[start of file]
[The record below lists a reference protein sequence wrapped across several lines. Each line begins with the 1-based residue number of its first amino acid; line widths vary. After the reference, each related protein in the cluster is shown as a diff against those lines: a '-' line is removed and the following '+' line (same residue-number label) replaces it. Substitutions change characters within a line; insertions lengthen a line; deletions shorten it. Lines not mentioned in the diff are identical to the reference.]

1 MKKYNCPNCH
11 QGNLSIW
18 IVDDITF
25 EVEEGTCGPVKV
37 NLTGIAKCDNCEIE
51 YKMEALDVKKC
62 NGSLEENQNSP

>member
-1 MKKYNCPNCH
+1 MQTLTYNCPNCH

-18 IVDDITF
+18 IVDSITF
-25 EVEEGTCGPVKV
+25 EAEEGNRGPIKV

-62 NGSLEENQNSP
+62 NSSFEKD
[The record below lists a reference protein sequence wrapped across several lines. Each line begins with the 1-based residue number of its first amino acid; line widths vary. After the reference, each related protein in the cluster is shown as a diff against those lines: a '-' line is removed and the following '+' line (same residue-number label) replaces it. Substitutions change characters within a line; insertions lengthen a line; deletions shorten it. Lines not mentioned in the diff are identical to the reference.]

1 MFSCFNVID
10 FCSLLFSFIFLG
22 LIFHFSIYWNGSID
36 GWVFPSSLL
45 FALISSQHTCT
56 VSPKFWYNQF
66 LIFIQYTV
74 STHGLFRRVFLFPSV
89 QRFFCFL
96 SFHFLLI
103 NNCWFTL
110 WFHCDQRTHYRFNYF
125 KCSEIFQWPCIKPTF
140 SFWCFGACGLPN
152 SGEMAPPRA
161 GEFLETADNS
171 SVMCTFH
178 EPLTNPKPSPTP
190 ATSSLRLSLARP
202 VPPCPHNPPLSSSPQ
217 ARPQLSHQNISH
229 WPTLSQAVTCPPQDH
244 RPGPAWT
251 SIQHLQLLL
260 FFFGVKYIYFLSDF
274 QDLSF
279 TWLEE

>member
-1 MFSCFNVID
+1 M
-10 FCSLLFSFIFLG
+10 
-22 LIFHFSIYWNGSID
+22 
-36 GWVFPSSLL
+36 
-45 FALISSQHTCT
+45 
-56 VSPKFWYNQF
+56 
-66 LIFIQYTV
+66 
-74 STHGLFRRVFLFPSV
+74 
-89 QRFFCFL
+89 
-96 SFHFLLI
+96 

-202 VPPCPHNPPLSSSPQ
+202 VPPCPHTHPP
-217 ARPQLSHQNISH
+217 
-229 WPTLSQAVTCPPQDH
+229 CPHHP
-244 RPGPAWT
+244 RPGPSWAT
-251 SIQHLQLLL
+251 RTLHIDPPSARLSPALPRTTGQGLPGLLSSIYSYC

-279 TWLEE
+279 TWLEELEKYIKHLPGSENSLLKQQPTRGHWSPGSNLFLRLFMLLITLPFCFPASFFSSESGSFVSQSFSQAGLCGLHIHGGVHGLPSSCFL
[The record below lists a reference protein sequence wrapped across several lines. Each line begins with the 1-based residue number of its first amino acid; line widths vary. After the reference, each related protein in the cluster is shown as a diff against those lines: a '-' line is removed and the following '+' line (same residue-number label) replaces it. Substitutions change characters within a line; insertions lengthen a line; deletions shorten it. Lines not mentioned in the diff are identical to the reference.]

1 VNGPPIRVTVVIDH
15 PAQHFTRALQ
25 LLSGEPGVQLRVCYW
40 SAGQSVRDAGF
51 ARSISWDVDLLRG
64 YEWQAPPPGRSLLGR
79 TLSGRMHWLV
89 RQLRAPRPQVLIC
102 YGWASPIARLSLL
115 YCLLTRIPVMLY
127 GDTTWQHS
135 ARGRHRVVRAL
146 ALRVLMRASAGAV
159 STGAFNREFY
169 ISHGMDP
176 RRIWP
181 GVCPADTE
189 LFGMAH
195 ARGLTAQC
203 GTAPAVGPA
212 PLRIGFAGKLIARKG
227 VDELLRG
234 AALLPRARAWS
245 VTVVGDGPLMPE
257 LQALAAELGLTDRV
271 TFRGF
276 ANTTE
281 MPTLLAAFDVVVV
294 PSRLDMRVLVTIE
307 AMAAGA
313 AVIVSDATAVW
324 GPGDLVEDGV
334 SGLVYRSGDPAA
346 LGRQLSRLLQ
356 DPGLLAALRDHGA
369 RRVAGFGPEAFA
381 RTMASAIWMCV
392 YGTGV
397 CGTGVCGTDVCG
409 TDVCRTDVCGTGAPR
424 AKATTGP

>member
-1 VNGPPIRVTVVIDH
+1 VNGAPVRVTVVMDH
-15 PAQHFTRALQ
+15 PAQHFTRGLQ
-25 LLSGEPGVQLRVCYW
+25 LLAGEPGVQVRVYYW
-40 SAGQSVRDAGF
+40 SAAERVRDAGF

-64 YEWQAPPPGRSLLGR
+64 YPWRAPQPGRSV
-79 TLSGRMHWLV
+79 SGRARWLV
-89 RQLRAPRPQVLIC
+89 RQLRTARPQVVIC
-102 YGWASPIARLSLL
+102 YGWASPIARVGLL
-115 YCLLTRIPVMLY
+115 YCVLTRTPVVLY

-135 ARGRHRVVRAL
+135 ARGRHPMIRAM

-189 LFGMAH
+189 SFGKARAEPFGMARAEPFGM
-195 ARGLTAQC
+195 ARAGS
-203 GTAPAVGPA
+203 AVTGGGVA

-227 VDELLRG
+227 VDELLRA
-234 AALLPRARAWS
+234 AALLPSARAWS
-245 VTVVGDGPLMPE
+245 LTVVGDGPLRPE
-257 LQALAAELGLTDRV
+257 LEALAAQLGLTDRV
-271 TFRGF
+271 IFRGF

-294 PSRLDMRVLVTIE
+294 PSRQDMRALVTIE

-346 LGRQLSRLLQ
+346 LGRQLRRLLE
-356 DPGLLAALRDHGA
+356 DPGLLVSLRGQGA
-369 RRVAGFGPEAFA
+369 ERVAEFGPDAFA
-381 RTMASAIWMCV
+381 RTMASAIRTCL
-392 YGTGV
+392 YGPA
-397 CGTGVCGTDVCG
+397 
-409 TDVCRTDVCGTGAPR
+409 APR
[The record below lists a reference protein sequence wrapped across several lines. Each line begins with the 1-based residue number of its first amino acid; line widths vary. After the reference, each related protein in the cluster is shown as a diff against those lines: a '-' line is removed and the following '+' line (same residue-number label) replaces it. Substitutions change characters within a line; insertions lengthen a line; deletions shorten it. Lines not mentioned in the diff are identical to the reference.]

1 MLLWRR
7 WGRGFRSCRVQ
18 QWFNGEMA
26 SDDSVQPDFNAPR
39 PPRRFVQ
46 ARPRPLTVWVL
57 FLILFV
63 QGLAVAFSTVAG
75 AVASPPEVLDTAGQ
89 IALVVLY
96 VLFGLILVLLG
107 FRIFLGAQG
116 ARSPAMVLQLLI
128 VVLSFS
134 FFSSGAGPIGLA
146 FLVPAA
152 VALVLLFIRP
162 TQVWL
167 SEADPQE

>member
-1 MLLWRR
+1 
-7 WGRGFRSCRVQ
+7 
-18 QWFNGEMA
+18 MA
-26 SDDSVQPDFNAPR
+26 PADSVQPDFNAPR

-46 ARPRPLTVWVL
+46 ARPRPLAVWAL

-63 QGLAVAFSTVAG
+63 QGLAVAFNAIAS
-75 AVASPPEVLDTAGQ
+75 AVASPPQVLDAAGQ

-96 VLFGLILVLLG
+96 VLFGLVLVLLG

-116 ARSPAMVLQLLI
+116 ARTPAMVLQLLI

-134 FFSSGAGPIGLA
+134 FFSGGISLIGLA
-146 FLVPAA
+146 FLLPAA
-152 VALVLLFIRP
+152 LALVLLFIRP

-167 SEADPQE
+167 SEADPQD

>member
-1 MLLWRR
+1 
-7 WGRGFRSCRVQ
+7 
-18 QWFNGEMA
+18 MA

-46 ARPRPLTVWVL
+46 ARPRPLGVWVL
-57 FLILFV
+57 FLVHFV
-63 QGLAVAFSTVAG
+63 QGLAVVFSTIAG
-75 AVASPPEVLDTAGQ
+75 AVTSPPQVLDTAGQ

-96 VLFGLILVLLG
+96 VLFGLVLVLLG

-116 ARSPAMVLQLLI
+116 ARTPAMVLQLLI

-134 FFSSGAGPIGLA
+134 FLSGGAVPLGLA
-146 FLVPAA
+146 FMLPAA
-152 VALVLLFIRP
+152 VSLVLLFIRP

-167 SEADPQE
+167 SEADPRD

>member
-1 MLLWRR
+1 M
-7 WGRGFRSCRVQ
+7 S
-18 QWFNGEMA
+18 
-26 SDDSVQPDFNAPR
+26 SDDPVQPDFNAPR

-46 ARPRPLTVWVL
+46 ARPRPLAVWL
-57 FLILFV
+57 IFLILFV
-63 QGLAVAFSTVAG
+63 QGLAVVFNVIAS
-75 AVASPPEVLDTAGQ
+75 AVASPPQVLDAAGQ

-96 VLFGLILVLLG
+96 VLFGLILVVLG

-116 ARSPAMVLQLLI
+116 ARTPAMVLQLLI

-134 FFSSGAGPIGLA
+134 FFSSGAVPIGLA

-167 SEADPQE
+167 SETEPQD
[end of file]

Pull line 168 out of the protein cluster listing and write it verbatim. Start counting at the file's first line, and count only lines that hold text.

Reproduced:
-392 YGTGV